Top Hikes in the Sawtooth Mountains

Camping & Hiking expert Elizabeth H. shares her top hikes, mountain bike trails, and driving tours in the Sawtooth Mountains so you can plan the perfect adventure.

The author walks through a green field on a gray day. Snow-capped peaks line the background.

View from a campsite on the Nip and Tuck road. I never got tired of the view! Photo courtesy of Elizabeth H.

I had the awesome opportunity to spend the summer of 2020 living in beautiful Stanley, Idaho, population: 63! Well, the winter population is 63 people. In the summers, seasonal workers come to town in the hundreds to help cook, bartend, river guide, and sell gear to the tens of thousands of tourists that pass through each season. I myself was a baker at Stanley Baking Company, and if you stop by, you have to get a scone. Trust me, they’re good!

The pastry case at the bakery where the author worked. The walls are made from pine siding, giving the room a cozy, cabin feeling.

Handmade pastries baked fresh every morning. Photo by Elizabeth H.

Working the early shift gave me tons of time to explore the beautiful Sawtooth National Recreation Area. I spent many afternoons at Redfish Lake reading a book on the beach or taking my mountain bike out for a ride on one of the many trails or forest roads near town. It was an amazing experience and I hope that if you ever get the chance to visit, this guide will help you out!

I’m writing this guide from the perspective of a solo female hiker. I’m not an elite athlete, just a plus-sized gal who loves the woods! I have lived at high altitude my whole life, so that doesn’t bother me, but for you sea-level people—be careful. Altitude sickness is a real kicker!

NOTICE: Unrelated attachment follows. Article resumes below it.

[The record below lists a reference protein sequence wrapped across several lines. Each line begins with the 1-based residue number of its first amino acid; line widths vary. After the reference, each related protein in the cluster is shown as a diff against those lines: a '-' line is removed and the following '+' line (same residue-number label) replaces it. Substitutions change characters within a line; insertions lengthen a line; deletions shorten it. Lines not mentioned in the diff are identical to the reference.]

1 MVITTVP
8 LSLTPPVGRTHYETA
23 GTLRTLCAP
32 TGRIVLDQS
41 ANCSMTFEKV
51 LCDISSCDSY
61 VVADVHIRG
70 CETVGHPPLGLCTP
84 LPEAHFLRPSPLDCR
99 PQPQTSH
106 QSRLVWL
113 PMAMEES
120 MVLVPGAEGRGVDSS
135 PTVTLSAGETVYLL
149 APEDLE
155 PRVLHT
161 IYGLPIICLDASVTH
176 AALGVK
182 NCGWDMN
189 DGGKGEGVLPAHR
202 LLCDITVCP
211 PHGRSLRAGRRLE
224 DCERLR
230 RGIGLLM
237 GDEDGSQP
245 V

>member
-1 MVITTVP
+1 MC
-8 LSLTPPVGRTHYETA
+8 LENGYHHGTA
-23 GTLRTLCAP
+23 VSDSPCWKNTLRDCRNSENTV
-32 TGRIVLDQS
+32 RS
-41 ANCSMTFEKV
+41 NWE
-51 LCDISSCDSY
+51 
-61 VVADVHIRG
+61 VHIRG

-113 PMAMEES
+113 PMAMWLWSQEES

I use a 32-liter Osprey Escapist pack. It’s a bit large for most day hikes, but I love that I have extra room for snacks, water, and layers, all of which are super important to me when I’m out on the trail alone! For more tips on solo female adventure check out my guide here.

What’s in My Pack?

  • Rain jacket - there's a guide here if you don't know where to start!
  • SPF shirt
  • Warm layer, flannel, or fleece jacket
  • Extra pair of socks - always handy in case your feet get wet!
  • Sunscreen and bug spray
  • Snacks - I love energy chews, granola bars, chips, and dried mangoes!
  • Water - I will carry between 60 and 80 oz of water depending on the weather and how long the hike is. Always bring more than you think you will need or just turn around when you are halfway out of water!
  • A bandana
  • Carabiners - super handy for attaching sandals to the outside of your pack
  • First aid kit - Mine has bandaids, antibacterial cream, butterfly bandages, hand sanitizer, and athletic tape. Here’s a guide to building your own. I’m not a medical professional so don’t take my advice on what to put in a first aid kit!
  • Emergency kit - headlamp, waterproof matches, a knife. Check out this guide to finding the best knife for your needs.
  • Bear spray and a bear bell - bear bells are great for solo-hikers as they help you make noise and bear spray is an extra level of safety! For more on hiking in bear country, check out this article.
  • Trash bags and gloves - leave the trail better than you found it!

Easy Trails

Easy trails in my mind are less than 4 miles round trip and fairly flat. These are the best kind of trails if you don’t have a full day, have small kiddos, or just want to take it easy.

Redfish Lake Shoreline